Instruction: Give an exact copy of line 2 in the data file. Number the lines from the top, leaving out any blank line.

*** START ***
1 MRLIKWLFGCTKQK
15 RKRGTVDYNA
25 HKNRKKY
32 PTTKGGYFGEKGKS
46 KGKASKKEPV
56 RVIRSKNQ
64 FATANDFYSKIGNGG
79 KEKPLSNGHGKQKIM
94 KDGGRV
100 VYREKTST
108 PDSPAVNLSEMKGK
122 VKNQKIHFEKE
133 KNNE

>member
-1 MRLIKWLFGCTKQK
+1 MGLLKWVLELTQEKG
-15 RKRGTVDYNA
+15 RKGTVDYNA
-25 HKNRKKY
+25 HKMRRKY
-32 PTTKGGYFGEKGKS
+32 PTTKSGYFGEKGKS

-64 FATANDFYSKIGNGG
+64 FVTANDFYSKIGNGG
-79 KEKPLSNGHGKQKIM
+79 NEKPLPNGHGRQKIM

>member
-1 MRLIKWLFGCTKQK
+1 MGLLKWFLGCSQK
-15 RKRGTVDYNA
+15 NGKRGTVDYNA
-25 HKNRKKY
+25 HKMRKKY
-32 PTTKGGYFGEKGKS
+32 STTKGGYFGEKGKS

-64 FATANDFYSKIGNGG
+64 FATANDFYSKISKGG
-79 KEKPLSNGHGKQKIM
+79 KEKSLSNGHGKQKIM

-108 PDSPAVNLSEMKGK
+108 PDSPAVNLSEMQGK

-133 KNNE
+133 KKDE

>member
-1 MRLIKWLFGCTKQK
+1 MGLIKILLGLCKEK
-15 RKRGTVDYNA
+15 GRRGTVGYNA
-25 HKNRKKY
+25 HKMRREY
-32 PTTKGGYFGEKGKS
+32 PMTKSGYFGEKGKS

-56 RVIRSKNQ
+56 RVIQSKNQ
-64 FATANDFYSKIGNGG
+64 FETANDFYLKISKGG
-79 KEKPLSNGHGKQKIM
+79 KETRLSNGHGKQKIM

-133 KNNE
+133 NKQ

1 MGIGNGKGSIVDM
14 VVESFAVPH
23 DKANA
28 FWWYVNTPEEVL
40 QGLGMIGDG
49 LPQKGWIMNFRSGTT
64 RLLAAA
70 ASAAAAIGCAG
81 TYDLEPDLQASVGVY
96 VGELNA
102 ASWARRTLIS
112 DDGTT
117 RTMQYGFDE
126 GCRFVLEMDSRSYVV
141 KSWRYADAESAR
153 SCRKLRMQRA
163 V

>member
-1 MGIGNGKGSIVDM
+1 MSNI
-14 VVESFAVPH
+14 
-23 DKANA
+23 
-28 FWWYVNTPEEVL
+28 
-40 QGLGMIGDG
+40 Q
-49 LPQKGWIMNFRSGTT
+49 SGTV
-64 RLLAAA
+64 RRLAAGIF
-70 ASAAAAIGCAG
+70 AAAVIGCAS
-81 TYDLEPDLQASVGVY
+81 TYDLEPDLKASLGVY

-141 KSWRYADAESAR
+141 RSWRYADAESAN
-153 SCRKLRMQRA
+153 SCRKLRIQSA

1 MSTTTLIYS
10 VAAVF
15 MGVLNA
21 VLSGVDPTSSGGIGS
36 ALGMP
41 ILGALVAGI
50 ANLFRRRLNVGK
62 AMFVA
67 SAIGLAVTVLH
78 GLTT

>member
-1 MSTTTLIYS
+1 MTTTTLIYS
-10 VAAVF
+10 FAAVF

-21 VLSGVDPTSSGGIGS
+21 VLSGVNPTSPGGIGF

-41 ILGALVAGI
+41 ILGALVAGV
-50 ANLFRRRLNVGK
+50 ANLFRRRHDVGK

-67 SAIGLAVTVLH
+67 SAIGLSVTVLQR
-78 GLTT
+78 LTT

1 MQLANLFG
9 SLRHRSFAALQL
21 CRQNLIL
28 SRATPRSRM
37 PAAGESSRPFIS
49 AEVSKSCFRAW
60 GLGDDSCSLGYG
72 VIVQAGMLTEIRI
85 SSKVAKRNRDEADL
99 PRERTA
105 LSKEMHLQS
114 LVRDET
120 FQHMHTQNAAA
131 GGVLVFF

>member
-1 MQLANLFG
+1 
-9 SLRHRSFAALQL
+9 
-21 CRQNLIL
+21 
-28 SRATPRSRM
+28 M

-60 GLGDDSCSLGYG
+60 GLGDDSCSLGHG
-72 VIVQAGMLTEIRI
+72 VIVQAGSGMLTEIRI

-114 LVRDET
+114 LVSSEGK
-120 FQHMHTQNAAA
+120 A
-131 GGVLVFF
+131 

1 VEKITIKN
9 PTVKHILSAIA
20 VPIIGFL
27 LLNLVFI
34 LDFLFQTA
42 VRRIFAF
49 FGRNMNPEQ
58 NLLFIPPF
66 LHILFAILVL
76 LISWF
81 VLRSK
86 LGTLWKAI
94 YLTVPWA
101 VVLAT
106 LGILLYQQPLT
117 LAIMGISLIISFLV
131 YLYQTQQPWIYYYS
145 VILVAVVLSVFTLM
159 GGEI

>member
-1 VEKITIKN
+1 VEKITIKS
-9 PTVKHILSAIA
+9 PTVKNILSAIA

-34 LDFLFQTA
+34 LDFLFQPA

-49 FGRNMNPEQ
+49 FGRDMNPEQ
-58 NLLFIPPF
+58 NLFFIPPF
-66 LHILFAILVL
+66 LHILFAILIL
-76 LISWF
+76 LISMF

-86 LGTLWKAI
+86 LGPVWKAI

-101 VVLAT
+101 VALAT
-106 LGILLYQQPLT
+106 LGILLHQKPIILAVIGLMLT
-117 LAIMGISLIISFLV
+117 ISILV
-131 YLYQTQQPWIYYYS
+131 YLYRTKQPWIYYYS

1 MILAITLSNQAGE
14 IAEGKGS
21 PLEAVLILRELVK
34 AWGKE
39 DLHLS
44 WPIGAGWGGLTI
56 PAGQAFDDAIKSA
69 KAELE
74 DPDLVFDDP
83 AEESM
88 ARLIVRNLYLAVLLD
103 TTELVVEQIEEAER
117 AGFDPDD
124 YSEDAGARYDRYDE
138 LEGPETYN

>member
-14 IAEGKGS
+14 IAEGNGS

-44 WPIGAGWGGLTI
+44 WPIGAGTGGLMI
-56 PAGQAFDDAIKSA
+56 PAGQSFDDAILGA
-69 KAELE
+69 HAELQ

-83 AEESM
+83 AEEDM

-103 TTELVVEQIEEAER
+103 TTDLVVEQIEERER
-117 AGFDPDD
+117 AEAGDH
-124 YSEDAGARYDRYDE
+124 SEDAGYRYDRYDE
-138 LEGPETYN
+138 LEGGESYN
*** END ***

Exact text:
15 RKRGTVDYNA